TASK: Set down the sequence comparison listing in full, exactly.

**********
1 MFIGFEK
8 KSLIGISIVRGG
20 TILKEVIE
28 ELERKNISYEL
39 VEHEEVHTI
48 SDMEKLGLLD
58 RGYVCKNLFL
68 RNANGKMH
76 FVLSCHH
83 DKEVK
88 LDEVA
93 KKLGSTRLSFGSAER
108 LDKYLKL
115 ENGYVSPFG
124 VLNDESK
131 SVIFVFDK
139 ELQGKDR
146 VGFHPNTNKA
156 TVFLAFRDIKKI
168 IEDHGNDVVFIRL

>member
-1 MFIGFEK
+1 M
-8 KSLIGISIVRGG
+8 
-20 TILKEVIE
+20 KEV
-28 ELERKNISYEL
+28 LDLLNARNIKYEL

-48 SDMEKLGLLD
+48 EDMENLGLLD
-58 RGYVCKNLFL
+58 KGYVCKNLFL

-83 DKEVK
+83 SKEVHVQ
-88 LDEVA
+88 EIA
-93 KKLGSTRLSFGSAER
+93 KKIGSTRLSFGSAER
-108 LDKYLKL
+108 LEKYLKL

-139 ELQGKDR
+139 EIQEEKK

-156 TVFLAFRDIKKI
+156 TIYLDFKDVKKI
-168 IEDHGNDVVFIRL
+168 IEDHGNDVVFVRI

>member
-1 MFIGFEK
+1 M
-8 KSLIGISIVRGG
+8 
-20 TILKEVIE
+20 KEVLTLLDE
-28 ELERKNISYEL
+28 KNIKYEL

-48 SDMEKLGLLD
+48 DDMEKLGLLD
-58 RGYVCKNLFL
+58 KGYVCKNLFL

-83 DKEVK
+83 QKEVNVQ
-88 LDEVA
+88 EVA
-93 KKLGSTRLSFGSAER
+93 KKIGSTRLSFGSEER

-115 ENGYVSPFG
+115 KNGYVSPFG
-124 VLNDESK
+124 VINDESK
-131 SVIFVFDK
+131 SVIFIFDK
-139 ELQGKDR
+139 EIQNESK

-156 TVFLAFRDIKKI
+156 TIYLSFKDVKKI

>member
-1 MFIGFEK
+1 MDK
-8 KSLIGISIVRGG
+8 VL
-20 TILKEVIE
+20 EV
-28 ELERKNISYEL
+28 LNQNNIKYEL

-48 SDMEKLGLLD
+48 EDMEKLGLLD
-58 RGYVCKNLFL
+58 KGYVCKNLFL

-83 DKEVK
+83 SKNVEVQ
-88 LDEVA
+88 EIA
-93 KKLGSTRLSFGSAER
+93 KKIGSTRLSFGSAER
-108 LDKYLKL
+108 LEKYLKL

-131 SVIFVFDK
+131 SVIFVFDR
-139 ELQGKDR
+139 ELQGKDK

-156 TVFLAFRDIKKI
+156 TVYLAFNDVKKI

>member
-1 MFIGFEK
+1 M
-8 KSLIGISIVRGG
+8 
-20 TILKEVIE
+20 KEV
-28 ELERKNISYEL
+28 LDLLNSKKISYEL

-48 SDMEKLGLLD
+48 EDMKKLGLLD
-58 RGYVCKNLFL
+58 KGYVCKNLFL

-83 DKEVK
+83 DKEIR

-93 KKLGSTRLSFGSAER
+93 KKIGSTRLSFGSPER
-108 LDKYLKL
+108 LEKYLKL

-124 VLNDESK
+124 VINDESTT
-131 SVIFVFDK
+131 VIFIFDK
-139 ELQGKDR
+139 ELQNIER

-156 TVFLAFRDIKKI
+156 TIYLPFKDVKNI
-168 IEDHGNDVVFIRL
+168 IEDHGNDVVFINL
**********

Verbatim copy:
1 MFIGFEK
8 KSLIGISIVRGG
20 TILKEVIE
28 ELERKNISYEL
39 VEHEEVHTI
48 SDMEKLGLLD
58 RGYVCKNLFL
68 RNANGKMH
76 FVLSCHH
83 DKEVK
88 LDEVA
93 KKLGSTRLSFGSAER
108 LDKYLKL
115 ENGYVSPFG
124 VLNDESK
131 SVIFVFDK
139 ELQGKDR
146 VGFHPNTNKA
156 TVFLAFRDIKKI
168 IEDHGNDVVFIRL

>member
-1 MFIGFEK
+1 M
-8 KSLIGISIVRGG
+8 
-20 TILKEVIE
+20 KEV
-28 ELERKNISYEL
+28 LDLLNARNIKYEL

-48 SDMEKLGLLD
+48 EDMENLGLLD
-58 RGYVCKNLFL
+58 KGYVCKNLFL

-83 DKEVK
+83 SKEVHVQ
-88 LDEVA
+88 EIA
-93 KKLGSTRLSFGSAER
+93 KKIGSTRLSFGSAER
-108 LDKYLKL
+108 LEKYLKL

-139 ELQGKDR
+139 EIQEEKK

-156 TVFLAFRDIKKI
+156 TIYLDFKDVKKI
-168 IEDHGNDVVFIRL
+168 IEDHGNDVVFVRI

>member
-1 MFIGFEK
+1 M
-8 KSLIGISIVRGG
+8 
-20 TILKEVIE
+20 KEVLTLLDE
-28 ELERKNISYEL
+28 KNIKYEL

-48 SDMEKLGLLD
+48 DDMEKLGLLD
-58 RGYVCKNLFL
+58 KGYVCKNLFL

-83 DKEVK
+83 QKEVNVQ
-88 LDEVA
+88 EVA
-93 KKLGSTRLSFGSAER
+93 KKIGSTRLSFGSEER

-115 ENGYVSPFG
+115 KNGYVSPFG
-124 VLNDESK
+124 VINDESK
-131 SVIFVFDK
+131 SVIFIFDK
-139 ELQGKDR
+139 EIQNESK

-156 TVFLAFRDIKKI
+156 TIYLSFKDVKKI

>member
-1 MFIGFEK
+1 MDK
-8 KSLIGISIVRGG
+8 VL
-20 TILKEVIE
+20 EV
-28 ELERKNISYEL
+28 LNQNNIKYEL

-48 SDMEKLGLLD
+48 EDMEKLGLLD
-58 RGYVCKNLFL
+58 KGYVCKNLFL

-83 DKEVK
+83 SKNVEVQ
-88 LDEVA
+88 EIA
-93 KKLGSTRLSFGSAER
+93 KKIGSTRLSFGSAER
-108 LDKYLKL
+108 LEKYLKL

-131 SVIFVFDK
+131 SVIFVFDR
-139 ELQGKDR
+139 ELQGKDK

-156 TVFLAFRDIKKI
+156 TVYLAFNDVKKI

>member
-1 MFIGFEK
+1 M
-8 KSLIGISIVRGG
+8 
-20 TILKEVIE
+20 KEV
-28 ELERKNISYEL
+28 LDLLNSKKISYEL

-48 SDMEKLGLLD
+48 EDMKKLGLLD
-58 RGYVCKNLFL
+58 KGYVCKNLFL

-83 DKEVK
+83 DKEIR

-93 KKLGSTRLSFGSAER
+93 KKIGSTRLSFGSPER
-108 LDKYLKL
+108 LEKYLKL

-124 VLNDESK
+124 VINDESTT
-131 SVIFVFDK
+131 VIFIFDK
-139 ELQGKDR
+139 ELQNIER

-156 TVFLAFRDIKKI
+156 TIYLPFKDVKNI
-168 IEDHGNDVVFIRL
+168 IEDHGNDVVFINL